I booked a return air ticket for three family members of mine. A change in return flight had to be made. Changing cost: Rs.2,250 – Rs.750 per person. Or about 20% of ticket price.
Does it actually cost an airline Rs.750 when a passenger changes a flight?
Actually it costs them nothing. On the contrary, such a change improves their income.
A few years (before Air Deccan and internet changed the rules of ticket booking), we used to get paper tickets. If you wished to change your flight, you had to just visit airline’s ticket booking office or your travel agent; they gladly did the needful. In airlines parlance, this was called ‘endorsement’.
What they actually did is pretty simple: access your booking and edit the date/flight. When they did that, the system generated an ‘endorsement number’. They would then write this number on a little sticker and paste it on your ticket and stamp the sticker. This was a proof that the endorsement has been recorded in airline’s ticketing system. The best part is that you could change your ticket as many times as you wished! Absolutely no charges applied!
What happens now?
You do airline staff’s job via internet! Retrieve your own booking, and then edit the date/flight. However, to complete the ‘endorsement’, you have to pay a penalty of Rs.750 per passenger to the airline. On the spot. For every change you make.
So, in the former days, airlines’ spent time and money (staff, office, sticker, stamp, effort) to handle endorsements, but charged nothing from the passenger. Nowadays, it costs nothing to the airline (the process being completely automated), and it charges Rs.750 per passenger for each change!!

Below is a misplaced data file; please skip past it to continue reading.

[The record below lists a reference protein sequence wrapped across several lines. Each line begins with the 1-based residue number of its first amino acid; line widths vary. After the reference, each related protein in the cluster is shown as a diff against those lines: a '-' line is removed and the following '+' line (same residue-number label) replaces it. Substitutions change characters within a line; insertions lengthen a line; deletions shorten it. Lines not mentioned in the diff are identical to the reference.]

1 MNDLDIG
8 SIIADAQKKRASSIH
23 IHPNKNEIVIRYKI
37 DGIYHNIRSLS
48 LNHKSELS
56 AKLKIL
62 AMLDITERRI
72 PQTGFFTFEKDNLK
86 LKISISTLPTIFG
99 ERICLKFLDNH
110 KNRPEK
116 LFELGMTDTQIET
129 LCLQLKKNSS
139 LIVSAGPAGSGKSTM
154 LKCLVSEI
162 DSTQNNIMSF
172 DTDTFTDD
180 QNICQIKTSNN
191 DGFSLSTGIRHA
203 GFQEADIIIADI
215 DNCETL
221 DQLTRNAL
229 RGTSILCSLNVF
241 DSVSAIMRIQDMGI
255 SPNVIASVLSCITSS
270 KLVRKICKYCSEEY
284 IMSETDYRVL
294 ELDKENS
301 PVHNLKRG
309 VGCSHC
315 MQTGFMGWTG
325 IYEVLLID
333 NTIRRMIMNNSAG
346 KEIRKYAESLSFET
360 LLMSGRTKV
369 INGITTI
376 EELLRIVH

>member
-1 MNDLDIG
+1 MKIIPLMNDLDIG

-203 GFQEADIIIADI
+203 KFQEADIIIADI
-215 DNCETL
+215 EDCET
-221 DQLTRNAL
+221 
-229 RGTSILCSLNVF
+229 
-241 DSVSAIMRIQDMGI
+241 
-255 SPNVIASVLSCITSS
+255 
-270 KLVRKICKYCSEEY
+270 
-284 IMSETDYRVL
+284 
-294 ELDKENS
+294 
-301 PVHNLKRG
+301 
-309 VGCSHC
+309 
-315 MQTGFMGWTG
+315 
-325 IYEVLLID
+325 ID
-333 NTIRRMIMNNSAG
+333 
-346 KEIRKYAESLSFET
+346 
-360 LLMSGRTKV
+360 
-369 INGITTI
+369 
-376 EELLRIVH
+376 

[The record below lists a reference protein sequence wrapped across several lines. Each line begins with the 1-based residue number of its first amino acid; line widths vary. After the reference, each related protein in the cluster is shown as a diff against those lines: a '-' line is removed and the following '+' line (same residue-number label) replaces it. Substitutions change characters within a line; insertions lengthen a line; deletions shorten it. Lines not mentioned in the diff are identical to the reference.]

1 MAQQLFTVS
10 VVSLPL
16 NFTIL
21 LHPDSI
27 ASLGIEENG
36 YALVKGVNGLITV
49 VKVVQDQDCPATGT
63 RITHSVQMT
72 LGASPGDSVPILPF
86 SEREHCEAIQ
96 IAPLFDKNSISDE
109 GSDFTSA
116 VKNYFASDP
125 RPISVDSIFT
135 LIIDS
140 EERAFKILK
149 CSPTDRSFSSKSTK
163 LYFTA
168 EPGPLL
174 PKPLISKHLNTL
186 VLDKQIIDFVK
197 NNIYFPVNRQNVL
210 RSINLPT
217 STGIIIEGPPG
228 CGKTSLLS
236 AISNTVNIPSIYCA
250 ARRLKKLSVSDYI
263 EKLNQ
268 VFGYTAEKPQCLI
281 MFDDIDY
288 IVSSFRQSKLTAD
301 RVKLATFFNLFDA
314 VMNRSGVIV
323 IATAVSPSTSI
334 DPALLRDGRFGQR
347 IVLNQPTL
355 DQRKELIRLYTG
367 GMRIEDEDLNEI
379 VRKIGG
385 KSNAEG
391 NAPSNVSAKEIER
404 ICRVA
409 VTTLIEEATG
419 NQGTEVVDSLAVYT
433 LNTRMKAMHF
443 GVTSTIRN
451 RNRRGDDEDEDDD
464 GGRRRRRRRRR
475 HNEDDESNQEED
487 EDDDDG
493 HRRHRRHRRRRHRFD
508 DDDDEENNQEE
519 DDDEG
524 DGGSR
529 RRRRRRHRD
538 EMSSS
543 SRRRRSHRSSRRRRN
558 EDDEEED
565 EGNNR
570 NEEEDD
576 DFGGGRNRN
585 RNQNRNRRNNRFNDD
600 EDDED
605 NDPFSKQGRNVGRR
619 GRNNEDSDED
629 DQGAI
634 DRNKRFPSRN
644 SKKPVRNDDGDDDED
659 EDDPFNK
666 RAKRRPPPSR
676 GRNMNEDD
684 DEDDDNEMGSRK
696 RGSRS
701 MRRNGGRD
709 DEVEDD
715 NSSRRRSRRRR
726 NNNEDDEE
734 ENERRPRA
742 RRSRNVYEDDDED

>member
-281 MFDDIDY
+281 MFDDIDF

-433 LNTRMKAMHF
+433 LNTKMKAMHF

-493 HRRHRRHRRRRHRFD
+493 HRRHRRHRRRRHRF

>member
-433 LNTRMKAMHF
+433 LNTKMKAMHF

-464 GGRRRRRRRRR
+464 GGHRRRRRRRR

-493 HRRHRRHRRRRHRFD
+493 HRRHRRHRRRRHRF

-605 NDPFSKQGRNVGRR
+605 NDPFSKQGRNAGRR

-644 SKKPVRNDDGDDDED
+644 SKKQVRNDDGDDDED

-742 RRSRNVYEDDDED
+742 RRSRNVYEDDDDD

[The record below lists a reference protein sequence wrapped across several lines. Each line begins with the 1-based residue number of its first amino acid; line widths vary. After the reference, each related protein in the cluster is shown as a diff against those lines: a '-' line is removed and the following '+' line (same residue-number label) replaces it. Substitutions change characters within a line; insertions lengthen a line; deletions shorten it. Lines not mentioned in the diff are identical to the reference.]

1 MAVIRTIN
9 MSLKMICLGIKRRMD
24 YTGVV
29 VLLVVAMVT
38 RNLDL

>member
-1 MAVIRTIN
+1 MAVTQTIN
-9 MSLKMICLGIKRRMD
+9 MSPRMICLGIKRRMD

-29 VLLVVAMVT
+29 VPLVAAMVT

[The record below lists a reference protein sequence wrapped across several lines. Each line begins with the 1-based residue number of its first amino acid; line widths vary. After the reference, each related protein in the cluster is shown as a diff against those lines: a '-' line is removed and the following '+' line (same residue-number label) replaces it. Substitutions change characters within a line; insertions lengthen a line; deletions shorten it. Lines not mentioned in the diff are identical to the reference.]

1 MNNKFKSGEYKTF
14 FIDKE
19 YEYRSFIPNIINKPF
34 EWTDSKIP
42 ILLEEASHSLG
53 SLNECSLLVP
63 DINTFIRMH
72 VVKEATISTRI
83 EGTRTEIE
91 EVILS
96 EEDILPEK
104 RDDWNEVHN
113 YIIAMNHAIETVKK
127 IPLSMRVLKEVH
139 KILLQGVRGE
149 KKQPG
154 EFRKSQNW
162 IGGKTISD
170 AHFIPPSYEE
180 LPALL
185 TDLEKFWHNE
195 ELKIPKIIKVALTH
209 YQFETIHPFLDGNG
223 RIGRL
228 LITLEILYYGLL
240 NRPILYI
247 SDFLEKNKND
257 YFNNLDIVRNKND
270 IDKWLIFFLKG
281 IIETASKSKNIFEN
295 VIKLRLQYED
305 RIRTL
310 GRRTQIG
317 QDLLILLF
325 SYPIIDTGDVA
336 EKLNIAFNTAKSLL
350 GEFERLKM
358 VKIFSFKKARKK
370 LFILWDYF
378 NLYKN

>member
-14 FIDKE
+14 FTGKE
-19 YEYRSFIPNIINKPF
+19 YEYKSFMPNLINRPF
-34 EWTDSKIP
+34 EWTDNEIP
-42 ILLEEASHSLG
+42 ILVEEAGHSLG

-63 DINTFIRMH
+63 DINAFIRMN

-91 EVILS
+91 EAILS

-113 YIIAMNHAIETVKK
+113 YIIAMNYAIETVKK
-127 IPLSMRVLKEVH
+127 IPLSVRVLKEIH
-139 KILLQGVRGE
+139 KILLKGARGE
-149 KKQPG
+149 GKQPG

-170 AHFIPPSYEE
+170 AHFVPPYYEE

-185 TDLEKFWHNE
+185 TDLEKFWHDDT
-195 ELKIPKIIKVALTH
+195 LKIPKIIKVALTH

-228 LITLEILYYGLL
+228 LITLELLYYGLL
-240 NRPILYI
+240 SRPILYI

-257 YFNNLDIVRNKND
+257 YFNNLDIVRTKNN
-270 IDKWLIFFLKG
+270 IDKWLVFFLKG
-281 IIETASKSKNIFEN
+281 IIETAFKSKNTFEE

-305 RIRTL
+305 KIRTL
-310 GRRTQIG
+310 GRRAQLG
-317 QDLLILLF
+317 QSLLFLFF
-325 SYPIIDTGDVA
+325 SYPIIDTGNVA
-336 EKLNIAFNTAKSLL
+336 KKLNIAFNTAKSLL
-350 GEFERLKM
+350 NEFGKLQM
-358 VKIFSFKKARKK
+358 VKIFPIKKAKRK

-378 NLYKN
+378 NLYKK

Ironically, airlines used to make more profits in those days.
Airlines’ argument: change leads to loss of potential revenue.
Nothing can be further from truth.
Majority of tickets in India are booked 24 to 48 hours before the flight. These tickets are more expensive than those booked earlier. So, actually, when a passenger postpones his journey, he lets the airline make additional income on his endorsed ticket! As his seat is sold at a higher price.
Isn’t this double whammy? We pay a penalty for changing flight that makes the airline extra money!
Wait, there are more charges coming.
When we endorse the ticket for another date, we may be asked to pay a ‘difference’ in fare. This is applicable if the prevailing fare on the new, changed flight is higher than the fare we’d have paid when we originally booked. In the event, the new, changed fare is lower, I’m sorry to say but the airline doesn’t refund the ‘difference’. So airline is completely protected.
While I don’t have statistics, I believe at least 10-15% of the tickets are endorsed. If that were the case, airlines would have happily gobbled Rs.375-550 crores in current year for endorsement of tickets from its hapless passengers!
By the way, Indian Railways charges a mere Rs.20 for changing your journey.
A penalty of Rs.750 for postponement or pre-ponement is ridiculous. Logically, there should be no charge for changes in flight.
However, keeping in mind mindless changing some penalty is perhaps in order. In my view Rs.100 per passenger is more than enough, provided the change is carried less than 48 hours in advance. In other words, no penalty as long as the change is carried at elast48 hours prior to journey, and the new, changed flight is at least 48 hours later than the time change is made.